So what does when do when the city they’re staying in is getting blown up?  We went to the beach, against the advice of the people running our hostel.  Personally, if I’m going to get blown up, I want to be on a beach.  Plus it’s safer to be able to run into the water realistically speaking.  Also, 11 more undetonated bombs had been found in the city, one in the railway station about half a mile from our hostel, so I didn’t exactly feel safe and sound there anyways.

We went to the beach, and we made it out alive.  And we enjoyed ourselves and salvaged what was left of the weekend.  Due to the bombings, everything was closed all day on Friday, and it was deemed unsafe to go to bars anyways, so we hung out on the rooftop of the hostel every night.  S/o to Chanchala hostel for being so dope.


Some people were really shaken by the bombings.  As the booze started flowing, people began making speeches, and toasts, to “getting through such a hard time together” and blah blah blah.  I understand some people were scared, but in reality the bombings had nothing to do with us.  We still ended up having a fabulous weekend, and no one got blown up.

Wat Khao Takiab

The one attraction that we saw in Hua Hin aside from the cave was Wat Khao Takiab.  To be honest it wasn’t an extremely remarkable temple.  It was pretty in that it was all white, but I’ve seen so many temples at this point that they are all starting to run together.  Although it did offer a nice view of the Hua Hin coastline.



There was also a part of the temple where monkeys ran amok.  They were literally everywhere.  You could buy food to feed them(of course), but to be honest I would be scared to.  We saw one tourist buy food, which we noticed after we saw about a hundred monkeys start scrambling in his direction.  It was like something out of a horror movie, the monkeys started hollering and climbing over each other to get to the food, all the while this pot-bellied tourist was smiling for the camera while they climbed all over him, ignoring the civil war he had caused at his very feet.  It was kind of scary to watch.



Pic cred for the images above to my pal Julie Von Forrester.  Below is my favorite monkey pic, one that I shot.  Note the facial expression of the little one on the back of the bigger monkey.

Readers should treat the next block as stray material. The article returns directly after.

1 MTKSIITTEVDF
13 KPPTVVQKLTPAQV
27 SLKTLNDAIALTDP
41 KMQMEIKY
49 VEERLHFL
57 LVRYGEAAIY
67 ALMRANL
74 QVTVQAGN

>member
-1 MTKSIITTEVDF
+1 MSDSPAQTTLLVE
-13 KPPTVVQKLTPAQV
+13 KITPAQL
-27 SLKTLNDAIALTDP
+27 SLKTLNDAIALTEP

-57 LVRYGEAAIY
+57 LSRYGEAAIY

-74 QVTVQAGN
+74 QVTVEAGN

All in all, Hua Hin was still beautiful, and it would be nice to go back on a weekend when all the markets and bars are open.  Although to be honest it didn’t really offer much in terms of culture and sight-seeing, it’s just a nice close beach getaway when you live in central Thailand.

Suphan Buri City

2 weekends ago I decided to explore my own province a little more and meet up with some Americans in Suphan Buri city, the big city in my province.  It’s only about an hour by minibus, and only 80 baht, a little over $2.  It’s a small city, my province isn’t even in the Lonely Planet guidebook, so I guarantee everything you read here is ~off-the-beaten-path.~



After arriving in Suphan city via mini bus and realizing once again that it’s way too hot here to wander around outdoors aimlessly during the day, I decided to visit the local mall via tuk tuk.  Of course, as Suphan Buri city doesn’t have tourists, none of the tuk tuk drivers spoke English.  After trying and failing to show the tuk tuk driver what I wanted using pictures and google translate, he said “OHHH Tesco Lotus” and I just decided “FINE” and went with it.  So I essentially spent my day at a grocery store because I can’t speak Thai.

Tesco Lotus is one of the only supermarket-like stores in Thailand, so he probably saw that I was a farang and just assumed.  But whatever, I hadn’t been to a Tesco yet and had heard a lot of hype so I just went with it.  I mean I have to shop at an outdoor market even just for produce in my town, so the thought of perusing the fruit section with air conditioning and seeing meat that wasn’t swarming with flies was intriguing.

You know that scene in Toy Story when all the aliens see the claw machine, get all bug eyed, and scream “THE CLAWWWWW” in amazement?  That was like me in Tesco.  I haven’t seen anything so Western since I passed through security at O’Hare 3 weeks ago.  But of course, people still blatantly stared at me like a circus animal.

Half of the store was like a true American supermarket; complete with peanut butter, processed baked goods, and oversized bags of nonsense large enough to feed an overweight family of 12.  They also had a Dairy Queen, a Dunkin’ Donuts, sushi, a few coffee shops, and a movie theater; among other small stores.  Since I had time to kill before meeting up with the other teachers.  I even saw Finding Dory.  It was completely in Thai with 0 subtitles but whatever, the plot was still easy to follow.  Thais have trouble pronouncing r’s so it was more like finding DoLEEE according to whoever dubbed the dialogue.

On Sunday, after spending the evening with other Americans in Suphan city(post upcoming) I went to see big ~attraction,~ in Suphan city, the Dragon Descendants shrine and museum.


Originally I only went to this to kill time.  I didn’t even bring my DSLR to Suphan City(gasp) as I didn’t think it was necessary.  But the Dragon Descendants shine was surprisingly cool, and I’m never leaving for a weekend without my camera again.